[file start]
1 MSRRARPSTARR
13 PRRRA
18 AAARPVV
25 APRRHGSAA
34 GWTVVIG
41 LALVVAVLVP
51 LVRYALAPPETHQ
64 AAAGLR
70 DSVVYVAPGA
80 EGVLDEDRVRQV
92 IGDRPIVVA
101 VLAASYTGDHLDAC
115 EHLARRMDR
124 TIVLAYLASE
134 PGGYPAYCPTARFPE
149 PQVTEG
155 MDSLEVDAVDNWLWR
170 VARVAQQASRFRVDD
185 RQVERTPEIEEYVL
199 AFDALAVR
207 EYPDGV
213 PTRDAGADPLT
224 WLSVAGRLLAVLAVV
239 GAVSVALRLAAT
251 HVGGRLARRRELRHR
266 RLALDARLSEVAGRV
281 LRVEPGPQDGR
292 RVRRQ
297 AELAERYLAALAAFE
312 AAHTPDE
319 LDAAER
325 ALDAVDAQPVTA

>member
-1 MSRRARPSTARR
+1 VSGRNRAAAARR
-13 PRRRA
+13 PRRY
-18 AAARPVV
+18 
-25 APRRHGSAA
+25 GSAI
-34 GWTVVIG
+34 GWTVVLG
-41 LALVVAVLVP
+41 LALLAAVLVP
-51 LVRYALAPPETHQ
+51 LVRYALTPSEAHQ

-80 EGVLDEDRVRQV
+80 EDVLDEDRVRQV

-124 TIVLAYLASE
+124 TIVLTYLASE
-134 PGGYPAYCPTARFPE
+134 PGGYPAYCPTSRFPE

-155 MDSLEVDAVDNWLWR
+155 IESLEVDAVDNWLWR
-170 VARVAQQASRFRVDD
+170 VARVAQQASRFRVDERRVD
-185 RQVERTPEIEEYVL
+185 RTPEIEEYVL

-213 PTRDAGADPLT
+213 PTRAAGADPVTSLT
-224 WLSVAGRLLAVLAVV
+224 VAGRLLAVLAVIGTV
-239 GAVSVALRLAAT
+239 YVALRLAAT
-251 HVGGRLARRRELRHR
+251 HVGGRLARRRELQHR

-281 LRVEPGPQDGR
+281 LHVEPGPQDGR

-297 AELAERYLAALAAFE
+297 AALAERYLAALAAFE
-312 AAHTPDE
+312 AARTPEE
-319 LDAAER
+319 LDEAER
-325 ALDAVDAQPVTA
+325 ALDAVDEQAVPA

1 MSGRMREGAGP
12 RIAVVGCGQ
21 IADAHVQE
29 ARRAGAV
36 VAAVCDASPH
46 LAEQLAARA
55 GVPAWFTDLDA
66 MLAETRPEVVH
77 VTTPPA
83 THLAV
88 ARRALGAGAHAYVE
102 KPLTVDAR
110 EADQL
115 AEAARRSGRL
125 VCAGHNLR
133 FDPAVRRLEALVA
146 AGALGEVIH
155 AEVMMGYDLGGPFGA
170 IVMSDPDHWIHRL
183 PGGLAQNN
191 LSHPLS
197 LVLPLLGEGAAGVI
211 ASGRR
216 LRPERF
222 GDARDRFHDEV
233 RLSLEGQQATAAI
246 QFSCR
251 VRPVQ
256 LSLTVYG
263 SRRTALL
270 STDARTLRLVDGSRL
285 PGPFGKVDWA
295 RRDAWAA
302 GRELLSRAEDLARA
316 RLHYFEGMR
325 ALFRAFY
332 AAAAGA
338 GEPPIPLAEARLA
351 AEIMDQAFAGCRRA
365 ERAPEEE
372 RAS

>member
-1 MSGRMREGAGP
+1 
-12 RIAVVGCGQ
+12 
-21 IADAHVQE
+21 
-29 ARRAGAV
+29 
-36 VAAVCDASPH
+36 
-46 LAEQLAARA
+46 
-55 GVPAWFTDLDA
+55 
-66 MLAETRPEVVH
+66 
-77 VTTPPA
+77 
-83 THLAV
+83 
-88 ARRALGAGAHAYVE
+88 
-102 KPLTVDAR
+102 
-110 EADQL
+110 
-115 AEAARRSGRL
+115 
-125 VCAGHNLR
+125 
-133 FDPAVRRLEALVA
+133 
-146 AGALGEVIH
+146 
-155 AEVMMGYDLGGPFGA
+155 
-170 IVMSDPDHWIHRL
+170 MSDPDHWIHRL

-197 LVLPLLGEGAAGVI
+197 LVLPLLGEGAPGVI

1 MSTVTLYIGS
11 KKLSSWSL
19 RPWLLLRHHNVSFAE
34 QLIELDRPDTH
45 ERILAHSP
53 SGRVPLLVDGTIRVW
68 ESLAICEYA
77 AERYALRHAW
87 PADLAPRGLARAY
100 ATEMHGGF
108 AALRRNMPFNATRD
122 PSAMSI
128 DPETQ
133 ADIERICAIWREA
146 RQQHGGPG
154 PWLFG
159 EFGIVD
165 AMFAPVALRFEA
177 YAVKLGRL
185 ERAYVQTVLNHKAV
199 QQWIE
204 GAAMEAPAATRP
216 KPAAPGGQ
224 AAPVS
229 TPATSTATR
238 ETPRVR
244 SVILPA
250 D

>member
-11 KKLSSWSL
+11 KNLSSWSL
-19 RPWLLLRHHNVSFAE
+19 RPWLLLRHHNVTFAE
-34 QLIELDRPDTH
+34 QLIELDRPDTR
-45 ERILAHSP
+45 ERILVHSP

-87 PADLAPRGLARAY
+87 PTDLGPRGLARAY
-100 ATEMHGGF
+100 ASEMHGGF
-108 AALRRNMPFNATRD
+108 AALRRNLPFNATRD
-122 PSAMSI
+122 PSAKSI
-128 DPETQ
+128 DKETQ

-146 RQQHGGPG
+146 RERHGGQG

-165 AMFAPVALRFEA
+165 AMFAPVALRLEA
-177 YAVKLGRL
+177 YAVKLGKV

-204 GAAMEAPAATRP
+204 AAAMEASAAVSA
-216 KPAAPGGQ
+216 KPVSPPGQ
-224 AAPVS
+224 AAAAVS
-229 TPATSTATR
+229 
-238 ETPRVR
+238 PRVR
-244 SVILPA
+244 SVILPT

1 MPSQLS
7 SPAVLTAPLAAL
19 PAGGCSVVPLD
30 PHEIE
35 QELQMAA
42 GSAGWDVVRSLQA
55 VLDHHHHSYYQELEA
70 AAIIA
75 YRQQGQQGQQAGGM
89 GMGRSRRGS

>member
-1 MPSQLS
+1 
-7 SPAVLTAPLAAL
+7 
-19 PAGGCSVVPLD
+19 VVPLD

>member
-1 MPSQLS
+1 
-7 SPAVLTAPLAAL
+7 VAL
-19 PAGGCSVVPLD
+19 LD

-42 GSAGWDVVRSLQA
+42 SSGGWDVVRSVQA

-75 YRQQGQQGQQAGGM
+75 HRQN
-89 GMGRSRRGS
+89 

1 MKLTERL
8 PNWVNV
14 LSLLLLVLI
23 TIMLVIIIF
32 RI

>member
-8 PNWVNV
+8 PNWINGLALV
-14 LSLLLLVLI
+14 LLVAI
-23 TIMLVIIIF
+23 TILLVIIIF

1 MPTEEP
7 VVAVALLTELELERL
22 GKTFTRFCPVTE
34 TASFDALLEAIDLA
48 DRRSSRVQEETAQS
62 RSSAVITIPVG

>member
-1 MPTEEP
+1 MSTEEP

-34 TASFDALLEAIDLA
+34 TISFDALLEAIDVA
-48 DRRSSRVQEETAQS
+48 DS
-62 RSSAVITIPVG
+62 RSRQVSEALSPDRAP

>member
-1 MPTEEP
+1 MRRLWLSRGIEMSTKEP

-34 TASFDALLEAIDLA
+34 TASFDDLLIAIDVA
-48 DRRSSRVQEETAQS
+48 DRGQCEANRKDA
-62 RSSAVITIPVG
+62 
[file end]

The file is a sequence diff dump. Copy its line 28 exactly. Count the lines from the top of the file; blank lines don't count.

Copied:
292 RVRRQ